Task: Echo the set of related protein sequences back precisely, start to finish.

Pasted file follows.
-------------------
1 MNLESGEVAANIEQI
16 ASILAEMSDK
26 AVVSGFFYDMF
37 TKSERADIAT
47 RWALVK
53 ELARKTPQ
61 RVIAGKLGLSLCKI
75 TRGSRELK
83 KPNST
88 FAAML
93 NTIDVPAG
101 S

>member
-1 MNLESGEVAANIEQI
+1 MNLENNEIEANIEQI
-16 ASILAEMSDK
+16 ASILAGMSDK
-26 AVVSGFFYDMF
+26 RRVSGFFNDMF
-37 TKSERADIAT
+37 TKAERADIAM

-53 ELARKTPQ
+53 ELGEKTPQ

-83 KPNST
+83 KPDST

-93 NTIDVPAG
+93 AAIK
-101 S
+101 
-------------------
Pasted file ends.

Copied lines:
1 MNLESGEVAANIEQI
16 ASILAEMSDK
26 AVVSGFFYDMF
37 TKSERADIAT
47 RWALVK
53 ELARKTPQ
61 RVIAGKLGLSLCKI
75 TRGSRELK
83 KPNST
88 FAAML
93 NTIDVPAG
101 S

>member
-1 MNLESGEVAANIEQI
+1 MNLENNEIEANIEQI
-16 ASILAEMSDK
+16 ASILAGMSDK
-26 AVVSGFFYDMF
+26 RRVSGFFNDMF
-37 TKSERADIAT
+37 TKAERADIAM

-53 ELARKTPQ
+53 ELGEKTPQ

-83 KPNST
+83 KPDST

-93 NTIDVPAG
+93 AAIK
-101 S
+101 